National Date Nut Bread Day
When : September 8 or December 22
National Date Nut Bread Day is today. Enjoy a tasty bread for the holidays. It's the perfect bread for the season. It contains nuts and sugar, but is not heavy on the sugar. Date nut bread is quite popular. You can make it yourself, or buy some at the bakery. We suggest a couple of loafs. In our house, a single loaf does not last long.
There is some question as to the correct date for this special day. A survey of the net, resulted in roughly half of the references for this day claiming it is on September 8th. In our survey, a very slight majority record this special day on December 8. We go with the majority for two reasons: First, it is the majority. Second, this day fits well in the holiday season. Date Nut Bread is popular for the holidays.
Origin of National Date Nut Bread Day:
We did not find any factual information on this national food holiday. Nor, did we find the creator. We hope the creator steps forward, so we can resolve the question as to proper date of this special day.
There was some reference to this as a "National Day". Most food related holidays are called "National". However, we found no congressional records or presidential proclamation.
This Day in History December 22
The Embargo Act, forbidding trade with all foreign countries, is passed by the U.S. Congress, at the urging of President Thomas Jefferson. (1807)
Ludwig van Beethoven conducts and performs in concert at the Theater an der Wien, Vienna, with the premiere of his Fifth Symphony, Sixth Symphony, Fourth Piano Concerto (performed by Beethoven himself) and Choral Fantasy (with Beethoven at the piano). (1808)
Savannah, Georgia falls to General William Tecumseh Sherman, concluding his "March to the Sea". (1864)
Cornwallis Valley Railway begins operation between Kentville and Kingsport, Nova Scotia. (1890)
Asteroid 323 Brucia becomes the first asteroid discovered using photography. (1891)
The Dreyfus affair begins in France, when Alfred Dreyfus is wrongly convicted of treason. (1894)
The Lincoln Tunnel opens to traffic in New York, New York. (1937)
Indian Muslims observe a "Day of Deliverance" to celebrate the resignations of members of the Indian National Congress over their not having been consulted over the decision to enter World War II with the United Kingdom. (1939)
World War II: Adolf Hitler signs the order to develop the V-2 rocket as a weapon. (1942)
World War II: Battle of the Bulge – German troops demand the surrender of United States troops at Bastogne, Belgium, prompting the famous one word reply by General Anthony McAuliffe: "Nuts!" (1944) According to various accounts from those present, when McAuliffe was given the German message, he read it, crumpled it into a ball, threw it in a wastepaper basket, and muttered, "Aw, nuts". The officers in McAuliffe's command post were trying and failing to come up with suitable language for an official reply when Lt. Col. Harry Kinnard suggested that McAuliffe's first response summed up the situation pretty well, and the others agreed. The official reply was typed and delivered by Colonel Joseph Harper, commanding the 327th Glider Infantry, to the German delegation. It was as follows:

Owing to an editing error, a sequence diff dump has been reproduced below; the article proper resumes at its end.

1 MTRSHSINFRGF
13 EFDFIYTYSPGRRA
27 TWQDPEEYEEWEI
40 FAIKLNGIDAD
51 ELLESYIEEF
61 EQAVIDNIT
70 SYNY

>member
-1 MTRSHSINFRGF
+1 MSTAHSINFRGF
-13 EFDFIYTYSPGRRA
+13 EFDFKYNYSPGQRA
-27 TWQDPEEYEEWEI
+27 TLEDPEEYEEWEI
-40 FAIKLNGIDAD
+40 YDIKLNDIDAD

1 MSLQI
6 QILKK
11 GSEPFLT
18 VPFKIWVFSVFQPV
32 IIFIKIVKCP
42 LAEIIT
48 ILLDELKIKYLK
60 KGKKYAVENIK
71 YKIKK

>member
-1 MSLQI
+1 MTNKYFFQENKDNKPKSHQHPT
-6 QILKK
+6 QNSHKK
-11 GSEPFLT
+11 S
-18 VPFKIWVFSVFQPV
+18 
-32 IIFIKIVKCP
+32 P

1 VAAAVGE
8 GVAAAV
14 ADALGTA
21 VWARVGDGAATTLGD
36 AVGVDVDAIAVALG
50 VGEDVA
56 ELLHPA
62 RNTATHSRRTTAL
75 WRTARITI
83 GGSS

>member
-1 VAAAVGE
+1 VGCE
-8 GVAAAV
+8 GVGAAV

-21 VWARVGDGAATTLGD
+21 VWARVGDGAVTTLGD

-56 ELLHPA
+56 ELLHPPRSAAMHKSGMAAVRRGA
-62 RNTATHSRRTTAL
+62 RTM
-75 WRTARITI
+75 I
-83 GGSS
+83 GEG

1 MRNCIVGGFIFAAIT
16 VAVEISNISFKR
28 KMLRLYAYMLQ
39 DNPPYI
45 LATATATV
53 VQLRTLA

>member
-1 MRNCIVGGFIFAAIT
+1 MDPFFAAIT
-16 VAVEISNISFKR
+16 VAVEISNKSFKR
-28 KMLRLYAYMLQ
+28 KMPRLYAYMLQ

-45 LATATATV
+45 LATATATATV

To the German Commander.
The American Commander
The German major appeared confused and asked Harper what the message meant. Harper said, "In plain English? Go to hell."The choice of "Nuts!" rather than something earthier was typical for McAuliffe. Vincent Vicari, his personal aide at the time, recalled that "General Mac was the only general I ever knew who did not use profane language. 'Nuts' was part of his normal vocabulary.
World War II: The Vietnam People's Army is formed to resist Japanese occupation of Indochina, now Vietnam. (1944)
Colo, the first gorilla to be bred in captivity, is born at the Columbus Zoo and Aquarium in Ohio. (1956)
The cruise ship Lakonia burns 180 miles (290 km) north of Madeira, Portugal with the loss of 128 lives. (1963)
The first test flight of the SR-71 (Blackbird) took place at Air Force Plant 42 in Palmdale, California. (1964)
In the United Kingdom, a 70 mph speed limit is applied to all rural roads including motorways for the first time. Previously, there had been no speed limit. (1965)
Bernhard Goetz shoots four African American would-be muggers on an express train in Manhattan section of New York, New York. (1984)
Berlin's Brandenburg Gate re-opens after nearly 30 years, effectively ending the division of East and West Germany. (1989)
Final independence of Marshall Islands and Federated States of Micronesia after termination of trusteeship. (1990)
Richard Reid attempts to destroy a passenger airliner by igniting explosives hidden in his shoes aboard American Airlines Flight 63. (2001)
The repeal of the Don't ask, don't tell policy, the 17-year-old policy banning homosexuals serving openly in the United States military, is signed into law by President Barack Obama. (2010)